Teva Earnings Drop, Share Price Tumbles

YERUSHALAYIM -
Teva earnings, Teva
The Teva Pharmaceutical Industries building in Yerushalayim. (Yonatan Sindel/Flash90)

After registering dismal second-quarter results, Teva Pharmaceutical Industries announced a global belt-tightening on Thursday that will see thousands of layoffs and factory closings in 45 countries, Globes reported.

News that the Israeli-based drug giant plans to shrink by 7,000 jobs and shutter 15 factories sent its share price plunging 16.7 percent on the Tel Aviv Stock Exchange.

The company reported an 18.4 percent drop in second-quarter earnings on Thursday, with earnings per share falling from $1.25 in the second quarter of 2016 to $1.02 in the second quarter of 2017. Teva also cut its interim dividend by 75 percent, due to market sluggishness in the U.S., according to Reuters. Revenue rose 13 percent to $5.7 billion.

“Second quarter results were lower than we anticipated due to the performance of our U.S. Generics business and the continued deterioration in Venezuela,” said Yitzhak Peterburg, interim president and CEO of Teva, in the second quarter report. “These factors also led to a lowering of our outlook for the remainder of the year. All of us at Teva understand the frustration and disappointment of our shareholders in light of these results.”

“Given the current environment, we have had to take swift and decisive actions,” Peterburg said in the quarterly report. “We are focused on executing meaningful cost reductions, rationalizing our assets and maximizing their value, actively pursuing divestiture opportunities and strengthening our balance sheet. We will continue to take action to aggressively confront our challenges.”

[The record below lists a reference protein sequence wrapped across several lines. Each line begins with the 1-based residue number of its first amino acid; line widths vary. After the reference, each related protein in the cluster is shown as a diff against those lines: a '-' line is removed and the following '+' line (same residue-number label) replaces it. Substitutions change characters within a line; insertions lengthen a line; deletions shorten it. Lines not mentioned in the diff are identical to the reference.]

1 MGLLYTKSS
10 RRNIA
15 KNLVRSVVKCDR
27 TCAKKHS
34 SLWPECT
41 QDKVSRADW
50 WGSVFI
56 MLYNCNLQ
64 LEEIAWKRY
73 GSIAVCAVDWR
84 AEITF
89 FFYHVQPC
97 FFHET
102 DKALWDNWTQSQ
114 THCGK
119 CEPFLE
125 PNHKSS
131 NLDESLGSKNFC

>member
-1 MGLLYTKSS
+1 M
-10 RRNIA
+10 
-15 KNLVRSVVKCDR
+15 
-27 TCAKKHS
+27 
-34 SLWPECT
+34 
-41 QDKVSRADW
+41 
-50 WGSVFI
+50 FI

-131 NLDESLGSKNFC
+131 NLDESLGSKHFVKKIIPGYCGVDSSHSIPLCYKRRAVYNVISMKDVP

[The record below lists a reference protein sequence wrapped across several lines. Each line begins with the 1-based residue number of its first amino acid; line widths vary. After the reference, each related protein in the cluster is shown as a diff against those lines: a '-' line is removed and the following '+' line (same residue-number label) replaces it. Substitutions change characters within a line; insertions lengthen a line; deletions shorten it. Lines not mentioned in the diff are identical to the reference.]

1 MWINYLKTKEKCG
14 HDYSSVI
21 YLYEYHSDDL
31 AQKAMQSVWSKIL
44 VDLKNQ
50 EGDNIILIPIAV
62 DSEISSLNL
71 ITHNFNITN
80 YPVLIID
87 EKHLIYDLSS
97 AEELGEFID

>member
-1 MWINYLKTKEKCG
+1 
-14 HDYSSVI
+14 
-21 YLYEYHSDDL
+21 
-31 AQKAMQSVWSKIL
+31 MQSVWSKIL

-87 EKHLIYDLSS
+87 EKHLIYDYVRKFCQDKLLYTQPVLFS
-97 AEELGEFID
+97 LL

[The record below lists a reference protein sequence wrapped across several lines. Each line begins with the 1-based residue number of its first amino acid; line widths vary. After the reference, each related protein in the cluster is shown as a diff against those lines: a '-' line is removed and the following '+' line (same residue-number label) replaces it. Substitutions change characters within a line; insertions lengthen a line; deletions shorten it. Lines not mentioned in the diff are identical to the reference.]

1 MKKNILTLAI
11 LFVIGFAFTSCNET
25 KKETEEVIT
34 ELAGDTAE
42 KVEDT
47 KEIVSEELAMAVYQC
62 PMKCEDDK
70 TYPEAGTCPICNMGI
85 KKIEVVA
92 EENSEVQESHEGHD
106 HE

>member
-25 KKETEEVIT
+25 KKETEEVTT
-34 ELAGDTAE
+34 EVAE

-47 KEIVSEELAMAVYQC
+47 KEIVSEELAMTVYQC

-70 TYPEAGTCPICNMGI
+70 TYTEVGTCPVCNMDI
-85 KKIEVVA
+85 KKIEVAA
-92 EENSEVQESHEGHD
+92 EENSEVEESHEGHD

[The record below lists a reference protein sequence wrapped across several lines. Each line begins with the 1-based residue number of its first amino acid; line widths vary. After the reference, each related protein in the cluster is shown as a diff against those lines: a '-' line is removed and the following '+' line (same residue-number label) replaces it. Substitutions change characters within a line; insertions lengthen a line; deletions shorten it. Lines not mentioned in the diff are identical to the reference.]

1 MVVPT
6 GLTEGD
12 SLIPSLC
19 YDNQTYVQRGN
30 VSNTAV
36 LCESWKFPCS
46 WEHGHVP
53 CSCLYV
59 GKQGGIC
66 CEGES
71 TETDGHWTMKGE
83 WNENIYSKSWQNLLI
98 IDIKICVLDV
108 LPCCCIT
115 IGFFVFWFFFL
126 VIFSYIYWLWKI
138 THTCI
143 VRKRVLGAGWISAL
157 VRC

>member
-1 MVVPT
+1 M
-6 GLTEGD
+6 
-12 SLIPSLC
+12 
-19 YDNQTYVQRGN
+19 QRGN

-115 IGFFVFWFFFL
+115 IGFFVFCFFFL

The layoffs announced on Thursday will be in addition to the shedding of about 350 workers at its Kfar Saba and Ramat Hovav-based facilities announced last week.

Teva suffered another major blow on Thursday as the New York Supreme Court threw out the company’s claim that it had been defrauded in the acquisition of Mexican company Rimsa Pharmaceuticals for $2.3 billion in 2015.

The court ruled that the Espinosa brothers were not guilty of fraud but did not clear them of allegations of breach of contract connected to the same deal.

In a statement emailed to Reuters, Teva said, “The decision does not dismiss all the claims in the suit. Teva’s suit against the Espinosa brothers regarding breach of contract stemming from their false representations will move forward based on the legal documents disclosed.”

Last year the Espinosa brothers sued Teva on grounds that the Israeli company was making false claims of fraud to extricate itself from the deal.

Teva then countersued, alleging fraud and breach of contract and claimed that the, “defendants lied and concealed exceptional legal violations in order to receive $2.3 billion for the sale of the company and its IP. The plaintiff (Teva) suffered substantial loses as a result of this.”